Health Sciences Association of Saskatchewan

Menu

Pharmacist

Captive Audience - eBoard


What Is Your Job Title?

Hospital Pharmacist


What Does a Pharmacist Do?

The Hospital Pharmacist has a simple goal: to provide the right medication, at the right dose, for the right patient, for the right amount of time.

Specifically working in the hospital, a Pharmacist:

  • Oversees the safety and efficacy of a patient’s medications during their hospital stay. This involves ensuring the medication is corrected for their age, weight, organ function, and severity of disease along with ensuring there are no interactions between medications, and that the timing is correct for best absorption.
  • Participates in multidisciplinary rounds, which means reviewing the patient’s medical conditions with other healthcare professionals (Physicians, Nurses, Occupational Therapists, Physical Therapists, Dietitians, and Social Workers) to optimize drug therapy and provide the best possible outcome for the patient.
  • Is directly involved with the patient during one-on-one/family counselling sessions while patients are admitted in acute care. Counselling is done on new medications which have been started in the hospital, or they may also review certain medications that are at higher risk of causing adverse events if not taken properly (for example, reviewing inhaler technique or Warfarin teaching).
  • Monitors drug levels of certain medications and can adjust accordingly as therapy requires (for example, antibiotics, cardiac medications, anti-seizure medications and anticoagulants).

What Training Is Necessary to Do Your Work?

Pharmacists obtain a Bachelors of Science degree in Pharmacy through an accredited University degree program. This is usually a four-year program along with one year of pre-requisite studies.


Where Do You Work?

I work in an acute care hospital. We also work in rehabilitation centers, and the anti-coagulation clinic. In addition to the hospital (covering all wards including ICU, NICU, Hemodialysis, and Emergency), Pharmacists work in many settings, such as long term care and specialized outpatient clinics. Some of these clinics include anticoagulation, chronic kidney disease and transplant clinics, heart failure, infectious disease, and primary care clinics throughout the province.


Who Needs Your Services and Why?

Any patient entering the health care system, whether it is an in-patient or outpatient setting benefits from a Pharmacist being involved in their care. A Pharmacist’s consultation could reveal a number of issues, or drug related problems such as:

  • Patient is taking a drug for which there is no indication
  • Patient currently has a medical condition which is not being treated
  • Patient is being over/under dosed with a certain medication
  • Patient is not receiving the medication properly (for example, poor inhaler technique with puffers for asthma)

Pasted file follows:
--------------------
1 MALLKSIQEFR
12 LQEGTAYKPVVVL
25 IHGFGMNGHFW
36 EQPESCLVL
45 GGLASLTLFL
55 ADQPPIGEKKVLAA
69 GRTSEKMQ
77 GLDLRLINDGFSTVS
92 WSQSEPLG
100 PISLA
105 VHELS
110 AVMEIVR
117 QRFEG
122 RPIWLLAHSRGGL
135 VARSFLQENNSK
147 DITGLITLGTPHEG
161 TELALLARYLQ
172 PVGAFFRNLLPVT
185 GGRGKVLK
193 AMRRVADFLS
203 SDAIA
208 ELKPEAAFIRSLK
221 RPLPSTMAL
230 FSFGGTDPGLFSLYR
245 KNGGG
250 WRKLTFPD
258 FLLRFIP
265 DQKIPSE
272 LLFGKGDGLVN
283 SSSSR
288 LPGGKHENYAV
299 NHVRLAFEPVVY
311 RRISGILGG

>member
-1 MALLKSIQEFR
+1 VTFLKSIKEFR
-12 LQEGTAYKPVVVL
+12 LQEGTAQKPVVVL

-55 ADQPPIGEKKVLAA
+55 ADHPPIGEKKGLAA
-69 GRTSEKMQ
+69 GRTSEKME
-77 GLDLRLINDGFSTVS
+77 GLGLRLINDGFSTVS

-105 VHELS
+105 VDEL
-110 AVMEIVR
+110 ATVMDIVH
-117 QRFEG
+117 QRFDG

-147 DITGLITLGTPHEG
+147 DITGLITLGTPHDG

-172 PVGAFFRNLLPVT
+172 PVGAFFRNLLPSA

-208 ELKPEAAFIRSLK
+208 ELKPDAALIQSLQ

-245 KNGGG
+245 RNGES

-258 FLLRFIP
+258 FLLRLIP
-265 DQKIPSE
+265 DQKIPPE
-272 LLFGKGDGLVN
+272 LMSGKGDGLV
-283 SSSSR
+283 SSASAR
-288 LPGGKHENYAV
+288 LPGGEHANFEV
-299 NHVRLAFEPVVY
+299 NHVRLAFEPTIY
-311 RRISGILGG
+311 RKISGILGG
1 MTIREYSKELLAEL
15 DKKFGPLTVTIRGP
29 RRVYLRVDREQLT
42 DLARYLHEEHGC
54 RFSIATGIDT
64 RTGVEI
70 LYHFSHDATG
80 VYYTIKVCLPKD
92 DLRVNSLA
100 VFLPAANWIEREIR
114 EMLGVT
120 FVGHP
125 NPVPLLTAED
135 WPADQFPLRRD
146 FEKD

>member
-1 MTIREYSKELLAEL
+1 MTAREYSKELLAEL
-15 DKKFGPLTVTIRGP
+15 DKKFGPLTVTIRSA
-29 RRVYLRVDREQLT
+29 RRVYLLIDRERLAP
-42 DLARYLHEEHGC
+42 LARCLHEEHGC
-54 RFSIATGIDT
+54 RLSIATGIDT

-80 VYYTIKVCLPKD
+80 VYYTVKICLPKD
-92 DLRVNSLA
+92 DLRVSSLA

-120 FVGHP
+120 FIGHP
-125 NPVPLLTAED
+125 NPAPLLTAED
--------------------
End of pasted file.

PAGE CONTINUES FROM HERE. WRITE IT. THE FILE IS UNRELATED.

• Patient is experiencing an adverse effect from a certain medication

What Is Your Favourite Part of Your Job?

My favourite part of being a Pharmacist is when I can teach a patient how to correctly take their medications and they display a clear understanding of why it is important. Also I enjoy clearing up common misconceptions about medications or disease states and the patient then leaves more educated and aware of their health or the health of their loved ones. I feel most rewarded when my interaction with a patient directly improves the outcome of their health.


What Challenges Do You Have in Your Job?

Staffing levels are always a concern. If there are not enough Pharmacists, there are a number of negative outcomes:

  • not all the patients who need pharmaceutical care are seen,
  • certain wards are exempted from pharmacy services,
  • Pharmacists carry a higher workload, and overtime goes up which inevitably increases the chance for medication errors.

Drug shortages are another challenge and they always complicate situations, especially when the drug is the only one in its class of medications, or if it is a special formulation (for example, injectable vs. oral). Often in these situations, patients may not receive crucial medications in a timely manner, and alternatives given may not be the most effective.


What Are the Consequences When There Are Not Enough People with Your Training to Provide Service?

When there are not enough Pharmacists, patient care suffers. Health care professionals who are not as specifically trained as Pharmacists are forced to perform these roles instead (for example, a nurse may counsel a patient on their five new medications post-heart attack).

Pharmacy service in hospitals is tailored to those wards where the patients are most acutely ill (for example, ICU, paediatrics, oncology). As a result of understaffing, patients in the general medicine wards, or surgical wards may never have a Pharmacist involved at all. This increases the chance of medication errors, along with an increase in the chance of adverse effects from medications that are not being reviewed. Some small rural centres may not have a Pharmacist on-site at all, so Physicians and Nurses process and administer all medications without any pharmacy involvement.


Back to top